The hydraulic nature of the belly is a much more stable support apparatus than just the counteraction of the abs working against the spinal extensors. Compressing the fluid body with all the abdominal muscles — transverse abdominis, internal and external obliques, and rectus abdominis — creates a very strong and stable environment for the lumbar lordosis on all sides. It also reinforces the space between pelvis and ribcage.
Press the kidneys/T10 gently toward Earth as you engage the solar plexus muscles deeply toward spine.
This action helps decompress the low back by creating length up the spine into the thoracic region. It’s sort of a traction system to keep you from jamming the back ribs down into the lumbar spine. On the front body, the solar plexus anchors the front ribs so that expansion can happen along the joints of the sternum when the backbend is fully expressed.
Squeeze scapulas toward one another to help ground them.
You should start to feel the Spines of the Scapulae meet the mat and the heart-spine lift slightly away from the mat. You may want to wiggle the scaps a little closer together one at a time, but try to do this using the strength of your traps and rhomboids, NOT with the mechanics of clasped hands. Eventually, your thoracic and cervical spine are suspended cleanly away from the mat.
The throat is soft and back of head GENTLY presses into mat.
It’s very easy to clench the jaw or harden the mouth and throat here. Remain aware enough to keep this region relatively soft. The back of the head may gently press down to help engage the extensors on the back neck, creating support from beneath you to avoid collapse.
Your feet should be just as active here as they are in Tadasana, Mountain Pose.
Inhale, reaffirm your feet to the mat and belly engagement.
To find Pada Bandha, press through the mound of the big toe and the outer heel at the same time. This creates a subtle sense of diagonal action and activates all three arches. It also helps to balance the adduction/abduction counteraction generated in the hips. Maintain the action of the abdominal compression.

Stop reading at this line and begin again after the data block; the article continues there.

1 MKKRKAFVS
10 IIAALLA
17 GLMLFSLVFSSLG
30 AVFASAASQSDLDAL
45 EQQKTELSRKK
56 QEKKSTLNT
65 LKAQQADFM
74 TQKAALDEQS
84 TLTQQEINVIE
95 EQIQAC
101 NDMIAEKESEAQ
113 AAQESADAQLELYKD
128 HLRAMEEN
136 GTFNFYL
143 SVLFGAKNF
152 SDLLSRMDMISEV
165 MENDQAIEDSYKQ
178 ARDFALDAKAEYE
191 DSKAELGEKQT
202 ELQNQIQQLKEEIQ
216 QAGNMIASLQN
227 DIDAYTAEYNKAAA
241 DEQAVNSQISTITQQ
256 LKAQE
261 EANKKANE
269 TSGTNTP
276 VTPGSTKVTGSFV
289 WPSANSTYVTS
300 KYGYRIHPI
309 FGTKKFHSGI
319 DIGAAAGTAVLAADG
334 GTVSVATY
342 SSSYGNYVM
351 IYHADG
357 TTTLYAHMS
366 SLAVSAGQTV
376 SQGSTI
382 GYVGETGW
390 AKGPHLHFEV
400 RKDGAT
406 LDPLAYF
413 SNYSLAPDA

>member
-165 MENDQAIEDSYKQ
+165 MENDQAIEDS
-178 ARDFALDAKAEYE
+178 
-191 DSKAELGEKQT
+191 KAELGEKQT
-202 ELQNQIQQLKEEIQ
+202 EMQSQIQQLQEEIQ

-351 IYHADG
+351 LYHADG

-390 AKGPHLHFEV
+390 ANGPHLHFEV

Exhale, press the entire spine up off the mat as one unit.
Now you’re flying! The feet and arms press equally down into the ground in order to rebound through the entire spine.
Make sure thighs are active but glutes are not clenched.
The glutes will be working, but should never clench. Clenching tends to undermine the stability of the lumbar spine and also limit the fine mobility of the tail if it’s ever needed. Let the thighs do the lifting here, and let the pelvis come along for the ride.
Press down with entire arm and hand, squeeze shoulders and begin to accentuate the lift of the sternum toward sky and lengthening toward the chin.
This is where the action really happens. Since the lumbar spine is already in extension, the work is really in trying to get the thoracic spine to move from it’s typical flexion into extension. This can be subtle, difficult but powerful work. Using the upper extremity is one way of supporting the coiling of the back heart-spine while encouraging the expansion of the front heart/sternum/ribs. Remember not to clench the jaw, mouth or base of skull here.
Maintain the natural curve of the lumbar spine and contraction of the solar plexus as the traps, rhomboids and ESG’s contract behind the heart to expand the chest.
This is a continuation of the coiling behind the heart to expand the front of the heart. The tail can remain almost heavy as the thighs and ribs lift and lengthen.
Even the efforts of the legs should be invested in raising and lengthening the heart, not getting the hips higher.
Imagine the knees and pit of the throat lengthening away from one another. Avoid the sense of pelvic thrust so often associated with this pose. There’s no need to blow open the front of the hip joints, as this will only destabilize the continuity of the backbend.
Once you’ve maxed out, hold shape for five breaths.
Holding steady here will build your stamina and allow you to focus on the flow of the breath.
On an inhale, soften the heart and begin to neutralize the spinal curves.
In preparation for coming back down, begin to unwind the back of the heart and shorten the sternum slightly.
On exhale, take the entire spine down to the mat as one unit.
I like to imagine my entire torso shifting closer to my heels as I descend. This makes space for the full neutralization of the spine so it can meet the Earth as one unit, as well as shifting the shoulder blades even closer to the ears in a PASSIVE way, releasing any tension that may have built up there from the efforts of the upper extremity.